He said: “Once someone is killed for looting, you have more or less allowed him to go without experiencing the shame that is associated with what he has done. I would prefer that the person be given life imprisonment.
“What he has made from the corrupt practices should be recovered, including even what he has legitimately acquired. That will ensure absolute deterrent and that person will now live a life of penury. Unlike when you kill the person and the family will begin to benefit from his loot.”
Although NBA Ikorodu Branch Chairman, Adedotun Adetunji, feels labour’s call for death penalty is in order, he believes the National Assembly would be reluctant to pass such a law.
“This country is so complex that I don’t see the legislature agreeing to enact such law,” he said. “I think such law would actually be the best, because it would serve as a serious deterrent.
“When one or two people are caught and executed for corruption, all of these incidents of people storing huge amounts of stolen dollars in rooms and the craze for illegally amassing wealth will stop.”
Activist-lawyer Ebun Olu Adegboruwa also feels that resorting to death penalty is retrogression.
“I think it will be retrogressive for us as a nation, because of the frustration of corruption, to be moving backwards, to be activating what others are doing away with,” he said.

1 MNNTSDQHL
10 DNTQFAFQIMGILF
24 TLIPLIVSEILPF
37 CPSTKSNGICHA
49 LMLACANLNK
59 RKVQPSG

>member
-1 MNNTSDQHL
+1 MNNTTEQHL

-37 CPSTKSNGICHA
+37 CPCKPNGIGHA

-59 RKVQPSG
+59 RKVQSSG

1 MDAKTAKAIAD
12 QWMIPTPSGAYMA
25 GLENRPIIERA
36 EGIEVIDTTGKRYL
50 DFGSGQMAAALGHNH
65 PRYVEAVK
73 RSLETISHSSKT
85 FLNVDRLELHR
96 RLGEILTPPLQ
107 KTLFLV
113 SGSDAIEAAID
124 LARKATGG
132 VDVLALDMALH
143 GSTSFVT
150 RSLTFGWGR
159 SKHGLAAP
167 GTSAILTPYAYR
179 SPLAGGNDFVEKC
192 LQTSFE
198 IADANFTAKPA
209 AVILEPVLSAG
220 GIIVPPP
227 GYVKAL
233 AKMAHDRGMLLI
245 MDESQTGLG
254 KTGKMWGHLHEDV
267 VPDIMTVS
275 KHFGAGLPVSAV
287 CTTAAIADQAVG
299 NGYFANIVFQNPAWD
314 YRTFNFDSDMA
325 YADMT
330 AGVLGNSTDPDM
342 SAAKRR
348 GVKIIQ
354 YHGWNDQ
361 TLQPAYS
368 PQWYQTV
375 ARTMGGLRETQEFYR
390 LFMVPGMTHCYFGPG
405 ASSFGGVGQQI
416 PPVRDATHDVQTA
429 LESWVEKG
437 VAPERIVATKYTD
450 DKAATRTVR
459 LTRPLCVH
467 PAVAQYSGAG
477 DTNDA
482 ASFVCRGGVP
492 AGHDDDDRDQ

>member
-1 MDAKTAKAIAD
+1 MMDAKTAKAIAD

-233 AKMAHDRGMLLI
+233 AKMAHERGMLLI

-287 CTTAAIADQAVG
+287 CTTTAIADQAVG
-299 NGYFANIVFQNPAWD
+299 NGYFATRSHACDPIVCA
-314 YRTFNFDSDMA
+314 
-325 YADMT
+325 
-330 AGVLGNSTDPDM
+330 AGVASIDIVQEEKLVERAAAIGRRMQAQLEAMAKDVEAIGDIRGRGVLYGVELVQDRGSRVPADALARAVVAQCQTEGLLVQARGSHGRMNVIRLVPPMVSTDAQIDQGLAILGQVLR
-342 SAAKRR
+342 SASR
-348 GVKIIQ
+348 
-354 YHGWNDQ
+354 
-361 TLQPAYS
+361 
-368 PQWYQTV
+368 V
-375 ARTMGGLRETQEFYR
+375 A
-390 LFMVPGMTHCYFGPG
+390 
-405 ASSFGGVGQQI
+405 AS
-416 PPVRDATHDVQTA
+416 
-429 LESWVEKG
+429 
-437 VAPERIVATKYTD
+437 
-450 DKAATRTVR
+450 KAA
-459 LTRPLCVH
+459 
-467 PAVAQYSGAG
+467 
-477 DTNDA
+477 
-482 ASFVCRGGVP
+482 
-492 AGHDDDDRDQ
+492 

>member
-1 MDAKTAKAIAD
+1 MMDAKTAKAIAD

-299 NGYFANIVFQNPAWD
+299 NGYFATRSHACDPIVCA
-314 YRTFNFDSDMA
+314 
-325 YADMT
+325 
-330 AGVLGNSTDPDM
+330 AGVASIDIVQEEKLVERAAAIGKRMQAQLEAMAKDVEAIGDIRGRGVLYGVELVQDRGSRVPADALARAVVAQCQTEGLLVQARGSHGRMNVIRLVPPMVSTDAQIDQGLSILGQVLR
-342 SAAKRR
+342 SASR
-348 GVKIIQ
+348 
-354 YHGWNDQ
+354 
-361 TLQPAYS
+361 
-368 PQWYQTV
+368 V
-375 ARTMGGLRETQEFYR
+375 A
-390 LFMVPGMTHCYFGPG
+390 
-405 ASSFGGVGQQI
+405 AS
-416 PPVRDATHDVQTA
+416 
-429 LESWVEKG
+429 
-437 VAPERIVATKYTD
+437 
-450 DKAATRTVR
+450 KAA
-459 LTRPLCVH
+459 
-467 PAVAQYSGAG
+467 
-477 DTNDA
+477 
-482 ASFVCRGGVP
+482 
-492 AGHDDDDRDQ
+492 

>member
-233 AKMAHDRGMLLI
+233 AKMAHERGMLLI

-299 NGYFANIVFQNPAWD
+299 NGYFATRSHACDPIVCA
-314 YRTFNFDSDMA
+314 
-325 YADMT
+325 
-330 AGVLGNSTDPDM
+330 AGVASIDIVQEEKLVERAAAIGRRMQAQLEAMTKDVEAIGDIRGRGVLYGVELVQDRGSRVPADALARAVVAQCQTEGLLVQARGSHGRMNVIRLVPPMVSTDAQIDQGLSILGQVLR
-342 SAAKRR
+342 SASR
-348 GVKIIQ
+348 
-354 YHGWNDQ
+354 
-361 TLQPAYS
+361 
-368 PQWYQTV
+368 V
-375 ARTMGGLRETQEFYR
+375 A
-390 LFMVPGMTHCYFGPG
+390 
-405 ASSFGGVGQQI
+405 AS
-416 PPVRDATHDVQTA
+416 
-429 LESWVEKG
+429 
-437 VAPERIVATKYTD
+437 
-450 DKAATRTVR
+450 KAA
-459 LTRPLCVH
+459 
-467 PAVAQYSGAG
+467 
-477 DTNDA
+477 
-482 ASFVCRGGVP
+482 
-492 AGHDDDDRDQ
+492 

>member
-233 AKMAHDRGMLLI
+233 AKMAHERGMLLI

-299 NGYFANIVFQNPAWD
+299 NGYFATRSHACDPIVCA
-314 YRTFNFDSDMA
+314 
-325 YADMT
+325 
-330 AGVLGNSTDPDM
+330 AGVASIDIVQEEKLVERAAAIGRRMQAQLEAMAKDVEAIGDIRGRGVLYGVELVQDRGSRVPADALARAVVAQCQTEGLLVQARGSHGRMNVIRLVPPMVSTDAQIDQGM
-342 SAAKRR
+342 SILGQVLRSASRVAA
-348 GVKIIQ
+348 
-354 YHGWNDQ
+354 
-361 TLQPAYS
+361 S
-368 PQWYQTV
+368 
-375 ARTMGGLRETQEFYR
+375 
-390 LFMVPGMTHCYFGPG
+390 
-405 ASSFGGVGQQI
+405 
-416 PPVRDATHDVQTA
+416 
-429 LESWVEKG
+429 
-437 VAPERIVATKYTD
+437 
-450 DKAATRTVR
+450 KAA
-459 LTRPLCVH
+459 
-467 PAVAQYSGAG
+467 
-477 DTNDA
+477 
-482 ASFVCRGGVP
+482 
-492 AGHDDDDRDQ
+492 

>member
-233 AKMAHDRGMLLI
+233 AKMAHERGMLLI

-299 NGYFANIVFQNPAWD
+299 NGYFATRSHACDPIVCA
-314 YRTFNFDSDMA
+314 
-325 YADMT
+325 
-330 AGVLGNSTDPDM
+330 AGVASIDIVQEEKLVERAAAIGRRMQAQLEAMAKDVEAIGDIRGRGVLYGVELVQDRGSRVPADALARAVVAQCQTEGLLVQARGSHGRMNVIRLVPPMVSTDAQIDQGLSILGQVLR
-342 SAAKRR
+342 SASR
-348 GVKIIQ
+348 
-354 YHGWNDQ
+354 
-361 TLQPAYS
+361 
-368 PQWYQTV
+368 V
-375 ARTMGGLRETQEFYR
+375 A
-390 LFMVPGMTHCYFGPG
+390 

Adegboruwa also says some members of the unions are guiltier of the corruption they accuse politicians of. He suggests that the cleansing must start from within labour itself, especially its civil service arm, otherwise labour would have no moral grounds to condemn anyone.
He said: “Globally, the death penalty is becoming an anathema, whether it’s for corruption, drug trafficking, murder, or any other offence. The United Nations is making a campaign to abolish the death penalty.
“Secondly, I do not think that labour leaders, civil servants are in a good position to advocate for any penalty for corruption.
“Those who carry files, directors, permanent secretaries, they are the problems of this nation, beyond politicians who are just figures, who are expected today and leave office tomorrow.
“So, they don’t have the locus, it amounts to sheer hypocrisy; the unions have to clear the whole house first. To be pointing fingers at people for corruption is to be pointing it at themselves. Until that lesson is done, I think the blame in this game should go back to the civil servants.
He gave what happened with former Minister of Health, Mrs Alonge Gray, as an example.
“No politician can embezzle money without the connivance of civil servants. You remember the experience of Mrs. Gray Longe, the former Minister of Health that former President Olusegun Obasanjo disgraced?